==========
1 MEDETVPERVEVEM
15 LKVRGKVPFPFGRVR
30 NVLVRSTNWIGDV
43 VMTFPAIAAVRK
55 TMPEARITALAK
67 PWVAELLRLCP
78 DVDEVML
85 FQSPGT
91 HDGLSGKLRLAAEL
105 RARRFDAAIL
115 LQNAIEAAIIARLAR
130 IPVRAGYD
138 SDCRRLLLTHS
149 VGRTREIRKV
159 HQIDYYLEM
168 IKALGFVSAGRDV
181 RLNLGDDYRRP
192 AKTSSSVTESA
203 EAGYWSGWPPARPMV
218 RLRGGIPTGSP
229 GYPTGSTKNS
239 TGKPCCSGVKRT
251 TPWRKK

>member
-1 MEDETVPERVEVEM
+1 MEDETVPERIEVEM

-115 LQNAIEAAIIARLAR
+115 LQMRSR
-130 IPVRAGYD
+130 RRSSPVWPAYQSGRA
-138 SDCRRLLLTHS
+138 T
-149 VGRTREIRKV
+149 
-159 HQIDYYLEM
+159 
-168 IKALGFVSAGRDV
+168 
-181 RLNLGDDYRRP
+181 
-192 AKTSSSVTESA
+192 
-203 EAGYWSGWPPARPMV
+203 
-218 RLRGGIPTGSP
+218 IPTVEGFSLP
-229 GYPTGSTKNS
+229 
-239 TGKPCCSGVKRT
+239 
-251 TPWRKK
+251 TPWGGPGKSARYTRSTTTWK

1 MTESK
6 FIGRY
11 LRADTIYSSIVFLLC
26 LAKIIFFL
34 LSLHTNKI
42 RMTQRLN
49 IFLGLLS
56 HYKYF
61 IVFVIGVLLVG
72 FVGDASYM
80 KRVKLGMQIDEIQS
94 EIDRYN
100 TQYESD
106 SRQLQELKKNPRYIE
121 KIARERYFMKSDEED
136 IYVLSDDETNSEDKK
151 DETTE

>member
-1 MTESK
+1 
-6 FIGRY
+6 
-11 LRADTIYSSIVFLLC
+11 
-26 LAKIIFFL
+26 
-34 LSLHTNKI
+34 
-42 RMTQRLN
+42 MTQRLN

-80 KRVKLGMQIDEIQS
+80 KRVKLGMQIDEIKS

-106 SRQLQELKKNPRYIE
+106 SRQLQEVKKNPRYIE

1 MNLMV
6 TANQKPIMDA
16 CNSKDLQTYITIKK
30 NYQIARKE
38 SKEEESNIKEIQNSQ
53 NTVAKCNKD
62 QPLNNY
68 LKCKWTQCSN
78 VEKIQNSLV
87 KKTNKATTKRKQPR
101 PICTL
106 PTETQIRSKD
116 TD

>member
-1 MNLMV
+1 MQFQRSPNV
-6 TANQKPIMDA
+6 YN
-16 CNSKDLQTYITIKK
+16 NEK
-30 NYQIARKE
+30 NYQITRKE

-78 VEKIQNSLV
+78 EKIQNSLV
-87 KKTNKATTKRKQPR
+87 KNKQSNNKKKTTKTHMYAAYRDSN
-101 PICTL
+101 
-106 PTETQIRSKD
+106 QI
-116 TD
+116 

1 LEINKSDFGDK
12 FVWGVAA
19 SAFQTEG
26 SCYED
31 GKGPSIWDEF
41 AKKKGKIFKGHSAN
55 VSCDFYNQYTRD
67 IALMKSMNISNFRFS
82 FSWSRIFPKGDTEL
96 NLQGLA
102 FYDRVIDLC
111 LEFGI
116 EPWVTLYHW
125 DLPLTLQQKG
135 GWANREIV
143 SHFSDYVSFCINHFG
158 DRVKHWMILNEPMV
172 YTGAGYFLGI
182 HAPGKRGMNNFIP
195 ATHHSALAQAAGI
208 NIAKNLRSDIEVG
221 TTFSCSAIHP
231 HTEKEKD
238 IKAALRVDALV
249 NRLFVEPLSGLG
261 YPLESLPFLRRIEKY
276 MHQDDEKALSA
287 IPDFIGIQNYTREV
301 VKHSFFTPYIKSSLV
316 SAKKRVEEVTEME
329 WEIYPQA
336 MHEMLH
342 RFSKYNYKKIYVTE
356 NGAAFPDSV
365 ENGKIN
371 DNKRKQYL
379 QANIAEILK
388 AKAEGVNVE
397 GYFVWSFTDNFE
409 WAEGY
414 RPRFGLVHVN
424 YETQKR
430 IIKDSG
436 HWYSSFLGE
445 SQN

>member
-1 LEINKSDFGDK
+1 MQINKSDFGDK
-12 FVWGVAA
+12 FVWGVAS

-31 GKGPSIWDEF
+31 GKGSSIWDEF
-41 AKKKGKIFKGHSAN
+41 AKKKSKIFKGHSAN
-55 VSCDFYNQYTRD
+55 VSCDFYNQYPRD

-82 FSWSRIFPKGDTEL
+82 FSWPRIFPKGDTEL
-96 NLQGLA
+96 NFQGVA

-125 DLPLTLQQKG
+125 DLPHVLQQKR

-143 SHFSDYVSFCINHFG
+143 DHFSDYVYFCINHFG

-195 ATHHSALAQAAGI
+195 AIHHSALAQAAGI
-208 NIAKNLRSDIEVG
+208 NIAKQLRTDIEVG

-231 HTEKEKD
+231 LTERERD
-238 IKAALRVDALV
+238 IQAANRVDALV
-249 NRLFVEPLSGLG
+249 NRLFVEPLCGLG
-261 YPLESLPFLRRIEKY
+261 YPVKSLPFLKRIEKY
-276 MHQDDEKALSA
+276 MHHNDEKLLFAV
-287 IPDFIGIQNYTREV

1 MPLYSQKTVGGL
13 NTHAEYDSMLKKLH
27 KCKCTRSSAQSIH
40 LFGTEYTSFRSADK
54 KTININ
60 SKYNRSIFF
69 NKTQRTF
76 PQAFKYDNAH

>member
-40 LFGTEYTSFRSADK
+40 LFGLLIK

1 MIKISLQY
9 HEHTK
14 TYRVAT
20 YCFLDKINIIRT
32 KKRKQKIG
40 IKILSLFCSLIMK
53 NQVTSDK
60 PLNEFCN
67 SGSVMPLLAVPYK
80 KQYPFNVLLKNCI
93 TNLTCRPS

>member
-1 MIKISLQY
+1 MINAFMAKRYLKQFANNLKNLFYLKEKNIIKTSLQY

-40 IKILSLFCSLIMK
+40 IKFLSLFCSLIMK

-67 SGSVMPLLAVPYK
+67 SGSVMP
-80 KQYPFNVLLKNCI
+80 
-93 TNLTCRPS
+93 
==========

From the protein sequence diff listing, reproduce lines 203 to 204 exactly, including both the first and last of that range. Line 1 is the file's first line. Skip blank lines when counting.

60 SKYNRSIFF
69 NKTQRTF